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I don’t feel the Titanfall 2 narrative comparison. Consider New Order and HL2 have: The return of a legendary PC FPS protagonist who was out of action (full body paralysis, stored in interdimensional stasis) for about 20 years and returns to a world under a oppressive dystopian regime with only a ragtag band of resistance fighters, most of them old associates of the player character. A romance develops between the player character and a female sidekick done in varying quality (someone agree with me that the Gordon/Alyx the HL2 runs with is god awfully dumb). Middle section of going around alone for reasons (I know it’s a product of it’s time but damn does HL2’s middle drag). And destruction of the antagonist’s headquarters that leaves the player character out of the assumedly out of the picture yet again.

It’s a Portal and Mirror’s Edge grade of similarity.

Man Ghostwire: Tokyo looked cool, didn’t it?

Oh yeah that’s fair with regard to New Order. With Titanfall 2, the comparison I’d make is less direct narrative beats and more the design and structure of the campaign. Like HL2, it’s divided very explicitly into chapters that share their core gameplay but introduce specific conditions, environments, and mechanics that get immediately jettisoned after they’re gone. (The Wolfenstein games, unless I’m remembering incorrectly, don’t have that same level of turnover. They’re more immersive sim-y with upgrade trees and skills and the like.) There’s a surprising amount of traversal and physics puzzles, and while the paths are linear and well-funneled there’s still an aspect of figuring out where to go or what to do next. There are several one-off setpiece levels that introduce a specific new mechanic or enemy or method of fighting that then either disappears entirely or fades into the background. And the final sequence with the Smart Pistol is absolutely the superpowered Gravity Gun level at the end of Half-Life 2, copy-pasted with a new weapon and new universe, where the game tries turns the player from the outgunned guerilla-ish fighter they’d been for the entire game into Death, Destroyer of Worlds for some catharsis.

I think there’s more than that too, but it’s been a few years since I’ve played TF2’s campaign (and the New Order for that matter). Maybe I’ll give them a replay since from what it sounds like, I won’t be playing Alyx anytime soon.

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Also did we forget that Alyx is black? I mean, mixed race, and actually it looks like she’s gotten even less black since HL2 but black father and I wanna say they were going with Asian mother. What’s the cover for this game. That’s it. Eh… I say let it through. Chalk up another on our still single digit list of game covers with black women on them. And then I guess she was on all the Episode covers. Alright, we’re at eight.

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This narrative dovetails pretty seamlessly with Valve’s whole libertarianism thing, for what it’s worth.

Gave Newell was a big shot from Microsoft who started Valve with tech money. In almost 30 years, these games have continued to be big, fancy vanity projects funded by tech monopolies.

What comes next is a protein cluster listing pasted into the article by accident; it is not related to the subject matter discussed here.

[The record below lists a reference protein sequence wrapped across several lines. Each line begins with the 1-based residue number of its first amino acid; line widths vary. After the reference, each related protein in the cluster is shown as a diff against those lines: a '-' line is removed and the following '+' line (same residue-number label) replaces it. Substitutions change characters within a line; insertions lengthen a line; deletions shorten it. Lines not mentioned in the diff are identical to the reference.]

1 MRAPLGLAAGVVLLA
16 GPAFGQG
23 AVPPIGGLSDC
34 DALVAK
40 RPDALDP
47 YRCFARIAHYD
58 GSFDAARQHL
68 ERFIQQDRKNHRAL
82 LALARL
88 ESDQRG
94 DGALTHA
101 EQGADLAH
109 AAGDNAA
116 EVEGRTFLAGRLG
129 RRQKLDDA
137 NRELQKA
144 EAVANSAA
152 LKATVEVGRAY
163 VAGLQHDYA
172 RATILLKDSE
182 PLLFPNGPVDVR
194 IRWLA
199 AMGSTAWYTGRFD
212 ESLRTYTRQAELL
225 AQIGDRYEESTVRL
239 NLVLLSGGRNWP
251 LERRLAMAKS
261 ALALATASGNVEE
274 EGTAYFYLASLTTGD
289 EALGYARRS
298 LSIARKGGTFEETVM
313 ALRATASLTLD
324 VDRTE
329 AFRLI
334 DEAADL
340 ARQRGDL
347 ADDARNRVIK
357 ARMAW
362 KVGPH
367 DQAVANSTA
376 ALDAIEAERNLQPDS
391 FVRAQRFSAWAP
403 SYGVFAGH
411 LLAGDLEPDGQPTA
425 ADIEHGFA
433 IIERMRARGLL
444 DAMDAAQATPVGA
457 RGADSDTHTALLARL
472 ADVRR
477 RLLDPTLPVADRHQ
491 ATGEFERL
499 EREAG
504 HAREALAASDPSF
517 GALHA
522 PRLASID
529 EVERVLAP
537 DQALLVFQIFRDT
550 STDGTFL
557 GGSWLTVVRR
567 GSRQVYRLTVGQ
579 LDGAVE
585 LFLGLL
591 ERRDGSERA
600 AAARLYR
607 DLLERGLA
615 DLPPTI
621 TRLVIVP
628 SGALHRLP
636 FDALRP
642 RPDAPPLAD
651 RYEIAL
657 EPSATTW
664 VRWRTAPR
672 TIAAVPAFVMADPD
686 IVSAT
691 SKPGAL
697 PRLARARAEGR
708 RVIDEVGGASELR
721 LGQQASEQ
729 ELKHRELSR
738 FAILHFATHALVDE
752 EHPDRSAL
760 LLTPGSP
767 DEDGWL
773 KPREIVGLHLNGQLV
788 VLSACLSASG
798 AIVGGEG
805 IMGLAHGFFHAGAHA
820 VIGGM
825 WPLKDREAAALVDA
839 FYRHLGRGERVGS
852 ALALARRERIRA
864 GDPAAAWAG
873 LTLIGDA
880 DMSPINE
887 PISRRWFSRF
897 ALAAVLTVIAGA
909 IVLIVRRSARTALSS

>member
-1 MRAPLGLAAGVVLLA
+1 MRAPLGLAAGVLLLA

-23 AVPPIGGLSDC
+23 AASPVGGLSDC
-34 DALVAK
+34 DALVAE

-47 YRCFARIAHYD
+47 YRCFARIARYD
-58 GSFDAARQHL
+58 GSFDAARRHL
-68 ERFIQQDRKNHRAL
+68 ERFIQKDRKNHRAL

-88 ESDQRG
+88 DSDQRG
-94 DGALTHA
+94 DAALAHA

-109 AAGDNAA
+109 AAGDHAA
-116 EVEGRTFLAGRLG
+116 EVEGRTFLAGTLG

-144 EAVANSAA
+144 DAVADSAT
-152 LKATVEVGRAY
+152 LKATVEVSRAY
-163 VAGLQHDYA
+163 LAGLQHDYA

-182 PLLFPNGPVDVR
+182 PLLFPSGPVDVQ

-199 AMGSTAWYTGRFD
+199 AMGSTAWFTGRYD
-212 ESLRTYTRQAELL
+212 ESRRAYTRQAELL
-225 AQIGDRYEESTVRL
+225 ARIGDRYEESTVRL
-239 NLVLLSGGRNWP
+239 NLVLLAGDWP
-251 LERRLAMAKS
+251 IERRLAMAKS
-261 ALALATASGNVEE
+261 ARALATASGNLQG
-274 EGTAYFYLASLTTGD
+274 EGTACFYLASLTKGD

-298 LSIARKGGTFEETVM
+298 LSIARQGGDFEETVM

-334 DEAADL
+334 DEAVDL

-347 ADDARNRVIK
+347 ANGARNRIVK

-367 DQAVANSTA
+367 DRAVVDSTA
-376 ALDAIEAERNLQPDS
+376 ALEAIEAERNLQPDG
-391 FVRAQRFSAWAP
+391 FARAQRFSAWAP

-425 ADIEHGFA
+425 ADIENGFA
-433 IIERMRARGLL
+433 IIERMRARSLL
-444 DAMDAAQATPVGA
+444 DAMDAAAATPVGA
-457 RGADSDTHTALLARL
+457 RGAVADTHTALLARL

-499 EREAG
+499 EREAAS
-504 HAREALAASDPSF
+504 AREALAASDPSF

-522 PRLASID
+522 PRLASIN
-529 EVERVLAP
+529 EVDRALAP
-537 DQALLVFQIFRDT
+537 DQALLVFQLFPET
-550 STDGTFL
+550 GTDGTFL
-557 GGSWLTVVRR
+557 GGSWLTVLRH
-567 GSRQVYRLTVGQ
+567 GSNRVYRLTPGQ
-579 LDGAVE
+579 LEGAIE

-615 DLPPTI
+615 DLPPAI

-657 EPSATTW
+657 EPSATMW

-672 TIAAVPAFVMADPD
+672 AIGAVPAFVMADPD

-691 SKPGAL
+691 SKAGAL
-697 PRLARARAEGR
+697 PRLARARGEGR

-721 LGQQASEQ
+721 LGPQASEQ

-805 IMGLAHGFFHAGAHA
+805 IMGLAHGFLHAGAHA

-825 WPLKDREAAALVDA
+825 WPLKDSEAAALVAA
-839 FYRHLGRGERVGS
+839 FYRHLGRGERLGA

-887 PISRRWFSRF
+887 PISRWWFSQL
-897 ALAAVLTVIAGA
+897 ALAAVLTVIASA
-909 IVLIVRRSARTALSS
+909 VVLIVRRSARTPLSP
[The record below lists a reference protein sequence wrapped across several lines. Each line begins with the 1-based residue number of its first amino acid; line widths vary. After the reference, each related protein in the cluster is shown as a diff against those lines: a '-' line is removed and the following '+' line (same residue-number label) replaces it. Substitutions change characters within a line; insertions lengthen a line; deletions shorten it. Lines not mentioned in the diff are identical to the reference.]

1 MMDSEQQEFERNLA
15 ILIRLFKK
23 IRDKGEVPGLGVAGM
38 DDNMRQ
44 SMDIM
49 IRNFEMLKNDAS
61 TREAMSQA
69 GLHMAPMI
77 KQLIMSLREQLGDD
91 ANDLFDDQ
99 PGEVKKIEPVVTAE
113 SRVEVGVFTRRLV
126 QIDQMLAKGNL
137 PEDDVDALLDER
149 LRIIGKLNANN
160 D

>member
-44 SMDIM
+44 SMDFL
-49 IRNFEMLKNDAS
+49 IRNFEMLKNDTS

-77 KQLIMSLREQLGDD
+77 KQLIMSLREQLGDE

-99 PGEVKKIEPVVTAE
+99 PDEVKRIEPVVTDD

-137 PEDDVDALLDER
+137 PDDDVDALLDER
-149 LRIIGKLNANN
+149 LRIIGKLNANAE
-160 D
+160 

I’m not saying other studios are any better, but the whole “Valve made the game they wanted to make” narrative obfuscates the fact they’re shielded from the consequences of making a less economically accessible game by their monopoly.

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I’ve been playing this and I wasn’t really convinced that this was really more of a horror game than other Half-Life games were like Patrick says it is. There were horror bits, sure, but not really more than HL2 had.

Now I’m at chapter 5 and uh, turns out the first four chapters were basically the tutorial and now it has really ramped things up. Just got past a really good horror sequence with those poison headcrabs. At the start i had to go up a destroyed building and walk over a lot of planks over gaps, with a lot of those headcrabs crawling around below. There are also barnacles at the top which sometimes catch the headcrabs down below. Then when i finally reached the top, rarely having had to deal with a headcrab, it turns out there’s a combine barrier standing at the way out. To get past it I had to follow the big wire that powers it to its source, and I look at it and it leads all the way down to where the poison headcrabs are. Which is just, a really good “oh, fuck” moment It’s turned into a really good and effective horror game now, and while I thought I’d have problems with that I’ve actually been loving it.

Half-Life: Alyx scares the hell out of me, and I’m just watching other people play it.

It’s ridiculous. Good.

I’ve been watching Danny O’Dwyer’s playthrough and it seems pretty great. It’s a shame that due to finances and motion sickness I’ll likely never play it. But there is a bigger issue. Nearly four years after the release of the major VR headsets this game feels the need to spend nearly half it length tutorializing systems as basic as moving and shooting. We’re still not at a point where there’s a common design language for VR, this game has multiple movement options that radically change how it controls. That, as much as the cost of these headsets, still seems like a huge barrier.